Martinez has also outperformed his FIP, though not by nearly as much as Miller. His BABIP is about where it should be, but he has been helped by a high LOB% and a good Cardinals defense (7th in baseball, according to Fangraphs). Perhaps the most interesting number on Martinez's stat line is his xFIP of 3.56, which is actually better than Miller's. xFIP is like FIP in that it adjusts for defense, batted ball luck, and sequencing, but it also adjusts a pitcher's HR/FB rate to league average. For this reason, xFIP is helpful metric in predicting a player's performance going forward.

So far, Martinez has a ridiculously high HR/FB rate of 20.6 percent, while Miller's is a much lower 6.4 percent. The league average this year is 10.6 percent, suggesting that Miller and Martinez should see some regression as the season goes along. All told, Martinez should, in theory, be slightly better than Miller going forward, given equal defensive help, batted ball luck, sequencing, and home run luck. The ZiPS rest of season projections for each pitcher seem to confirm this idea.

Shelby Miller 23 132.0 8.18 3.24 1.01 .288 75.7% 3.48 3.91 1.5
Carlos Martinez 21 115.0 8.03 3.30 0.69 .322 70.2% 3.98 3.56 1.6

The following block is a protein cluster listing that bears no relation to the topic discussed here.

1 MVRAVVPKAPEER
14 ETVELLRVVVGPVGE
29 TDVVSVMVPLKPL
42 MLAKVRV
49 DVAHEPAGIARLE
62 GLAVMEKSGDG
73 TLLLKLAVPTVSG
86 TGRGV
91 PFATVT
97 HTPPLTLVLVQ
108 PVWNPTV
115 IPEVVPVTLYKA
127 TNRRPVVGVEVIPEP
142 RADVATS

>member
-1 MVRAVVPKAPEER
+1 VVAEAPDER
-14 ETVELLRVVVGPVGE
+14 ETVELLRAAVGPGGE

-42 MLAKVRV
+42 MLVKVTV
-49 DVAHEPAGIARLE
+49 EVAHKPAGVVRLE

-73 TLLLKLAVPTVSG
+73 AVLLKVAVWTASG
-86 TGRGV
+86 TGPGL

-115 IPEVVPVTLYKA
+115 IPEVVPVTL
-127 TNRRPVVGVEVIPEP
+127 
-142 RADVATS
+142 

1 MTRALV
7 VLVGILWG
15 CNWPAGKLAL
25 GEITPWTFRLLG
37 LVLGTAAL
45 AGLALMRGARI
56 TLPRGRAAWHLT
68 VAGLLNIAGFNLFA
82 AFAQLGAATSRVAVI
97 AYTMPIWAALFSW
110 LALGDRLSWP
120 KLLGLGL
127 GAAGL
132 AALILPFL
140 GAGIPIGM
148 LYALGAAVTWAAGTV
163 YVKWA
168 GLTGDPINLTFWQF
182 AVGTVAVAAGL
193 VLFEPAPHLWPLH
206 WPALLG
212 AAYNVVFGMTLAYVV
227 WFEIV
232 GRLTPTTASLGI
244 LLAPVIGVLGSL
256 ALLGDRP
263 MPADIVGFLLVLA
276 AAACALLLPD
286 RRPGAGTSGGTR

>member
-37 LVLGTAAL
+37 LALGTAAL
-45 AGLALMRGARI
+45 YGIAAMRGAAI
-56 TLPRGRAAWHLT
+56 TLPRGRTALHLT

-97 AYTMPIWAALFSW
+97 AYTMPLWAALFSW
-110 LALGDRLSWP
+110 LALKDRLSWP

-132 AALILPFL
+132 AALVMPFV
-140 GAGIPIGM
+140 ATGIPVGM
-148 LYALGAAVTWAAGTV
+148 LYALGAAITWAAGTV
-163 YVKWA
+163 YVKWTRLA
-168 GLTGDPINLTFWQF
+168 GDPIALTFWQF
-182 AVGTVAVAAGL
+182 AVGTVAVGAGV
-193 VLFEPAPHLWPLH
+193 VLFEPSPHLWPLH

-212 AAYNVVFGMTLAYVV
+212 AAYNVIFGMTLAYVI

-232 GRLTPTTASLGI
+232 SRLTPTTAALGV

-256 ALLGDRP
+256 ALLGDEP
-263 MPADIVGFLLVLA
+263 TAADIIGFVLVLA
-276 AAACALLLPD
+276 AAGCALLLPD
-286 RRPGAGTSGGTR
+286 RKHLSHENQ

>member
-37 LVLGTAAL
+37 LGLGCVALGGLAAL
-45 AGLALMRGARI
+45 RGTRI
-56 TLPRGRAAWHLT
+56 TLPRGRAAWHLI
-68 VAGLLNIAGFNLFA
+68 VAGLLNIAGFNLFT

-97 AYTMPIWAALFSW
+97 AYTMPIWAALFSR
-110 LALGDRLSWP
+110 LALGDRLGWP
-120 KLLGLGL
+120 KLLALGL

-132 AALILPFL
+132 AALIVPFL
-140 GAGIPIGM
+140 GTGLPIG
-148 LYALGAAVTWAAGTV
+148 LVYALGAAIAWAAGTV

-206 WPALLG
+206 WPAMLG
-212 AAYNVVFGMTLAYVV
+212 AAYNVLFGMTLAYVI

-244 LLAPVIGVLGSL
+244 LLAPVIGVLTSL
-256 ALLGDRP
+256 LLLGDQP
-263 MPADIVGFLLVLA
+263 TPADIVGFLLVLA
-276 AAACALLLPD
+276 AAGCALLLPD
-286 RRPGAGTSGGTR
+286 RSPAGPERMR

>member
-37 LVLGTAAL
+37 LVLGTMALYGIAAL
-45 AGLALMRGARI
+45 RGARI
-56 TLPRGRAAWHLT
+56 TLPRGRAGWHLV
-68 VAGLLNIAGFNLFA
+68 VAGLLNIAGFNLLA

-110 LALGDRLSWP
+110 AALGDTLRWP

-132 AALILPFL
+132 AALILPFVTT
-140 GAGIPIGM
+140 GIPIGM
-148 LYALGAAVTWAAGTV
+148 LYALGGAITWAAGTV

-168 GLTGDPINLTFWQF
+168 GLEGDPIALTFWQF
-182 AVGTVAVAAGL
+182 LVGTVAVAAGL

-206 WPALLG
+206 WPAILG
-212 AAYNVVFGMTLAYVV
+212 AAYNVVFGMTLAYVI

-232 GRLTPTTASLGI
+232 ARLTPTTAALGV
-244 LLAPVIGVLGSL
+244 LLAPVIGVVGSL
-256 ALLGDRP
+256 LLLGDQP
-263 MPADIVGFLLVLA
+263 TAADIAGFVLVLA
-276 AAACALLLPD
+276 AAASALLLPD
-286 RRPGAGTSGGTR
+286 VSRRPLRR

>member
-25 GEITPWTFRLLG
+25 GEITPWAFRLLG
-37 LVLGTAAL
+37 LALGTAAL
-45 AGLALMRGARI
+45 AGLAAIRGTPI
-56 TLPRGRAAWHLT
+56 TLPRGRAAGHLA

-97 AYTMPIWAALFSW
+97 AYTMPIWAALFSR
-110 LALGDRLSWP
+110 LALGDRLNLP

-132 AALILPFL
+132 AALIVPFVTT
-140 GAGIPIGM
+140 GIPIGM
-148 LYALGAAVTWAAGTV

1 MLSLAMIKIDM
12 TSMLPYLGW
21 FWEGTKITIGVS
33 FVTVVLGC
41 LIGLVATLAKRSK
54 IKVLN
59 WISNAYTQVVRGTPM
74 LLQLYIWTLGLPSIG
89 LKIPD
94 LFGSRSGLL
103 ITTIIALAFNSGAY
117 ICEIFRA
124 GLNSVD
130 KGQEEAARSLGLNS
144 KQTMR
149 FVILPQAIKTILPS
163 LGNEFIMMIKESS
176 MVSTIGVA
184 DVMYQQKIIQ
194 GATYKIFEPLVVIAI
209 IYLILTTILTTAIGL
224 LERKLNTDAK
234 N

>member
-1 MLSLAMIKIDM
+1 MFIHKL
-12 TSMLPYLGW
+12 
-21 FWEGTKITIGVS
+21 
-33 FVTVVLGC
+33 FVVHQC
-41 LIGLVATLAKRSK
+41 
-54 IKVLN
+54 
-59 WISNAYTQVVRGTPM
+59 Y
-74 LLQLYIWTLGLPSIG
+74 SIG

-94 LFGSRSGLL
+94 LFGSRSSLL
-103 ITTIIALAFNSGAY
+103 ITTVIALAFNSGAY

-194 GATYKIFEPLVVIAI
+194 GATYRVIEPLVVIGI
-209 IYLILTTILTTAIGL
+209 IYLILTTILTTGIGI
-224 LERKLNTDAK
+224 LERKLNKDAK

Going forward, a choice between Shelby Miller and Carlos Martinez would be difficult, but I'd still probably go with Carlos Martinez. In addition to looking at the projections, I think it is helpful to remember that Martinez is a year younger than Miller and has an extra year of team control.

In fact, I would argue that very little has changed with regard to the Miller/Martinez comparison since the offseason. Back in November, Bernie Miklasz wrote an excellent piece discussing the choice of Martinez over Miller, and there isn't too much that was written then that doesn't still ring true today. When talking about two pitchers who are 23 and 24 years old, it is important to look at each pitcher's upside, and Martinez still has more upside than Miller. The Cardinals certainly factored this, among other things, into their decision, and given the information we have today, I still think that they would make the same decision that they did in the offseason.

While this answer may not be satisfying for the impatient, short attention span, talk radio type people, it is probably the most we can say at this point. And for anyone who wants to criticize the Cardinals for being too high on Martinez, keep in mind that the Braves asked for Martinez instead of Miller. (Credit to Bernie Miklasz for making this point earlier in the week.) Clearly, the Cardinals aren't alone in their love for Martinez, and eight starts should not drastically change their opinion of him. The Cardinals had good reasons for trading Miller instead of Martinez, and they should not have any major regrets about the trade just because of how the 2015 season has started.